Jython Journeys

Notes about my work with jython and python

Asynchronous networking for jython: Overview

without comments

Over the Christmas holidays in 2003, I wrote a design for how Asynchronous Socket I/O might be implemented in jython, using java.nio. I wrote up some notes in HTML, and placed them on a group of pages on xhaus.com. These notes were the basis of the design which I later used to implement asynchronous I/O for jython sockets, which is now a part of the jython distribution.

Although these notes are now out-of-date, having been surpassed by the actual implementation itself, I am publishing them here for historical purposes. The notes are broken down into four main areas.

  1. Overview
  2. Socket module
  3. Select module
  4. Asyncore module

For documentation on how to use the jython’s asynchronous socket I/O, see the documentation for the socket, select, asyncore, and asynchat modules.


The purpose of this document is to discuss the implementation of socket timeouts and asynchronous socket I/O processing in jython.

In versions of the java language prior to 1.4, java had no built in support for non-blocking I/O. This applied to all forms of I/O, including files, sockets, pipes, etc. This has meant that all I/O involved the use of blocking calls, which consequently required the use of threads. While threads are a useful abstraction for programmers that permits the processing of multiple requests simultaneously, this abstraction comes at a high cost, in terms of resource consumption. High consumption of resources leads to fundamental limits on the number of requests that can be processed at a time, which means that thread-based architectures can scale badly, and perhaps fail to take advantage of the capabilities of modern PC hardware. For a more detailed discussion of this topic, read about the C10K problem. For more information about processing sockets in an asynchronous fashion, read this tutorial on Asynchronous Socket Programming.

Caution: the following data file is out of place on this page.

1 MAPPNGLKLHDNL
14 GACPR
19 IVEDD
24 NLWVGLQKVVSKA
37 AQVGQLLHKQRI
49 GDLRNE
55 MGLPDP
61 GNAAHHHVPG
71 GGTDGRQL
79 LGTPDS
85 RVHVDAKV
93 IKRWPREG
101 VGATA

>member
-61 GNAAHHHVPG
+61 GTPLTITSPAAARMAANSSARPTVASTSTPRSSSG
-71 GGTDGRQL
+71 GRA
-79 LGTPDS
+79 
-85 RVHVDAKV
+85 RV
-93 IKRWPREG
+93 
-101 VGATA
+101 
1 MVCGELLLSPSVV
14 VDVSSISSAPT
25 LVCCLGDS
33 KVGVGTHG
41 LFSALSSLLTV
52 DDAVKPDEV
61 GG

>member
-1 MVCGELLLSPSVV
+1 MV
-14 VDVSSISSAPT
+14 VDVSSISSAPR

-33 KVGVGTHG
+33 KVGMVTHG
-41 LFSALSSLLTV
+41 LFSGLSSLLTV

In contrast, cpython has had inbuilt support for non-blocking I/O for a long time, based on the C/unix select call, which allows the programmer to examine the readiness state of multiple file descriptors (the unix abstraction which represents all I/O channels). This non-blocking I/O support has enabled cpython to support development of server and client architectures that do not suffer from the limitations of threads, and to process large numbers of requests in a highly stable fashion. Among the cpython frameworks based on non-blocking I/O are

Prior to version 1.4, java did not provide support for non-blocking socket I/O, therefore it was not possible to provide such support in jython. In version 1.4, java evolved the capability of using I/O channels in a non-blocking manner. This means that it is now possible to implement non-blocking I/O in jython, in a manner that is compatible with cpython. The purpose of these documents is to discuss the implementation of such facilities.

Also, since version 2.3, cpython has had support for socket timeouts. However, support does not currently exist in jython for socket timeouts, since at the time that the existing jython module was written (version 2.1), timeouts were not a part of the standard interface of sockets. The java platform has always had support for socket timeouts, even in version prior to java 1.4. If modifications are to made to the existing jython socket module to support non-blocking I/O, now is the ideal opportunity to update the socket module to support timeouts as well. As will be discussed, there is a fundamental relationship between non-blocking socket I/O and socket timeouts, in the cpython model at least.

Goals for this implementation project

The following are goals for this implementation of non-blocking I/O in jython.